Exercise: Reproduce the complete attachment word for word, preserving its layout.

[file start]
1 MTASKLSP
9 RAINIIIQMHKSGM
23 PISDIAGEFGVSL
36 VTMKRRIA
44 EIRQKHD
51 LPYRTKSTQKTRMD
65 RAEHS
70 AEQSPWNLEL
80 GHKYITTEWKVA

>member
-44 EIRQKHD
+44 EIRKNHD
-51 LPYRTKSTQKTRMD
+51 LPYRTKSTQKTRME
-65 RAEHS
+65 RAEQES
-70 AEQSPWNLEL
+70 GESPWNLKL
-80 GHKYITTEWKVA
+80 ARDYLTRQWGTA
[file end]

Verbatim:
1 MTASKLSP
9 RAINIIIQMHKSGM
23 PISDIAGEFGVSL
36 VTMKRRIA
44 EIRQKHD
51 LPYRTKSTQKTRMD
65 RAEHS
70 AEQSPWNLEL
80 GHKYITTEWKVA

>member
-44 EIRQKHD
+44 EIRKNHD
-51 LPYRTKSTQKTRMD
+51 LPYRTKSTQKTRME
-65 RAEHS
+65 RAEQES
-70 AEQSPWNLEL
+70 GESPWNLKL
-80 GHKYITTEWKVA
+80 ARDYLTRQWGTA